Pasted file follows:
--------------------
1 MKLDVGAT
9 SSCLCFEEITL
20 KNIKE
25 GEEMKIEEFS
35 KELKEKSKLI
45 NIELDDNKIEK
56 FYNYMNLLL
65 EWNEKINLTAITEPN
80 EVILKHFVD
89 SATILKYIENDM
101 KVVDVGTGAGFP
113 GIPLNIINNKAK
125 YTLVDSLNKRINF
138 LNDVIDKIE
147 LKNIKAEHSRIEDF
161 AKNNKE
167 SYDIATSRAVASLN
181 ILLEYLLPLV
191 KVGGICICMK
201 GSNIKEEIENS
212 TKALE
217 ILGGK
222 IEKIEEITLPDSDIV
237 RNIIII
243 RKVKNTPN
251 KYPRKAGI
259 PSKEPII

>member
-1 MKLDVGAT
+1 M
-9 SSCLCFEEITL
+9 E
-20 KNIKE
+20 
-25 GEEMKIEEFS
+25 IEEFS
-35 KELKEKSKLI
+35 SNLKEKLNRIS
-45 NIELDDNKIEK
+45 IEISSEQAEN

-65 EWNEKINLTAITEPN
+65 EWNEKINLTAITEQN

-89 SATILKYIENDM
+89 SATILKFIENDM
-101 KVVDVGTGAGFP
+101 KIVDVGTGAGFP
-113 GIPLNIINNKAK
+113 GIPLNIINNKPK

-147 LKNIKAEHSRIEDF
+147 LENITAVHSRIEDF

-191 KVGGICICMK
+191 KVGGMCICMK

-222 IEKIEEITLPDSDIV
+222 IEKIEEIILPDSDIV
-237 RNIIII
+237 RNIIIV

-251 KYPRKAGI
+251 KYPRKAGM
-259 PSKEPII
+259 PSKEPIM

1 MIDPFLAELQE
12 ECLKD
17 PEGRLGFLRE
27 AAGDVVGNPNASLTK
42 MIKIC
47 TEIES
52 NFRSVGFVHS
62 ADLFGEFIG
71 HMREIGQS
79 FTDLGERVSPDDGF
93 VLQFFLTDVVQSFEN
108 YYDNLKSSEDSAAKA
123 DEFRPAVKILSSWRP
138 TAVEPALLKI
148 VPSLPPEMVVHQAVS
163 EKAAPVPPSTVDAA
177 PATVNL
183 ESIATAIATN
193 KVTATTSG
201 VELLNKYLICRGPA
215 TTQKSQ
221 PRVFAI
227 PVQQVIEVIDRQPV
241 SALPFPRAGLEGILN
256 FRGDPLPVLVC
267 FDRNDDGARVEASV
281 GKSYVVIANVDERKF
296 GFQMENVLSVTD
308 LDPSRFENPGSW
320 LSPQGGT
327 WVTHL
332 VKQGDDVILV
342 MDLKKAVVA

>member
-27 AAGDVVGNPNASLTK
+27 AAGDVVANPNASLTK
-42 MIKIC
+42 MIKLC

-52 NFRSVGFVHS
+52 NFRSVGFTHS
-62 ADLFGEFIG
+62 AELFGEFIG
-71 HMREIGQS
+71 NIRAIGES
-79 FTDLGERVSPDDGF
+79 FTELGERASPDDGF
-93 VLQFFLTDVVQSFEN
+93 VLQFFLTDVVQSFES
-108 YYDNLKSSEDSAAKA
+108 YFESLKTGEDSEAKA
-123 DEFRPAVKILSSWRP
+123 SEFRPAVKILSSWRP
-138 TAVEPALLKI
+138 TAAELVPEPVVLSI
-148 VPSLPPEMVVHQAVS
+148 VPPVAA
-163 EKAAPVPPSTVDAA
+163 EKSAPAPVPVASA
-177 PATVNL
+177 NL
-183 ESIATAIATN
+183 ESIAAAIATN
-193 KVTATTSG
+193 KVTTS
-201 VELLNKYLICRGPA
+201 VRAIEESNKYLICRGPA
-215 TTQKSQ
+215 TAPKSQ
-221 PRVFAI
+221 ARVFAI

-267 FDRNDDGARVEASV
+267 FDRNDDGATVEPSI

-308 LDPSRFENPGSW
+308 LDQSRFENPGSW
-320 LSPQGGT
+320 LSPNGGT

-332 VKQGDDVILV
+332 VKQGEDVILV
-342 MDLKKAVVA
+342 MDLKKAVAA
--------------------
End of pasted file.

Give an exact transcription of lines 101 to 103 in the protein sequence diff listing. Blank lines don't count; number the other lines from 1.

-62 ADLFGEFIG
+62 AELFGEFIG
-71 HMREIGQS